And of course there have been countless shows. Going to see live music has been one of my favorite things to do for as long as I have seriously liked music, and during my time here I’ve been lucky to see a ridiculous amount of awesome bands. There are many memorable moments, and many people to thank for them.
Atsushi Miura and the other good people at the Tokyo Rose brought great acts like Of Montreal, Circulatory System, and The Carlsonics before the stage shut down at the end of 2004. I only caught the tail end of the basement’s legendary days, but I’m happy to have experienced it.
When the Rose was gone, others stepped up to the plate, including the Twisted Branch Tea Bazaar and Satellite Ballroom. Memorable nights at the tea house include being mesmerized by Finnish krautrockers Circle, hearing Page France cover Dylan’s “Girl from the North Country” and dancing uncontrollably to the glitchy electro-piracy of Jason Forrest.
I can’t mention Satellite Ballroom without expressing infinite thanks to Danny Shea, who, despite having another full-time job as well as a wife and kid, has worked his ass off to bring a slew of amazing bands to Charlottesville. With amazing shows ranging from Melt Banana to the Silver Jews to Kid Koala, the Ballroom has become the best venue in Charlottesville.
Of course, proper clubs or concert halls aren’t necessary for throwing awesome shows, and three-year-old CIO Tyrannosaurus Rock has repeatedly demonstrated this fact. The group has combined wonderful bands and unlikely concert spaces for many magical shows. Listening to Mount Eerie in the pitch-dark Chapel and witnessing USAISAMONSTER shake the foundations of Maury Hall are only a couple of the great experiences that I’ve had at Tyrannosaurus Rock shows.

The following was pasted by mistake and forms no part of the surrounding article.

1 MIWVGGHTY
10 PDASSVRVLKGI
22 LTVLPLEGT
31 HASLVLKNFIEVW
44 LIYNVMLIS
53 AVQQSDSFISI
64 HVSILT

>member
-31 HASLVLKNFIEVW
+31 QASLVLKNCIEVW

House shows have been another highlight of my live music experiences. Abodes like Fort Summit and Chez Dank have brought energetic shows with bands like Ultra Dolphins, Order of the Dying Orchid and Truman Sparks. Hosting these shows involves the risks of letting strange people into your house and enraging the neighbors, so thanks to those people who have willingly opened their doors for music.
Volunteering at WTJU, U.Va.’s college radio station, has become my newest way of interacting with music while at college. This month’s rock marathon provided a excellent time, whether it was helping out Tyler and Davis with their music show, listening to two hours of Leonard Cohen, or being turned onto Dusty Springfield by the “British Soul Birds” show.
I could never sum up my complete aural experiences over the past four years, but above are some moments that stood out. When I came to U.Va., I did not expect to find much musical excitement or creativity, but fortunately I was quite wrong. If you are graduating, hopefully you have similar memories and satisfaction. If you are younger, remember that, whether you want to space out, get down, rock out, tune in, or do whatever else with music, it’s all right at your fingertips.
John Ruscher is a fourth-year English major who will always be the quintessential indie kid in our hearts.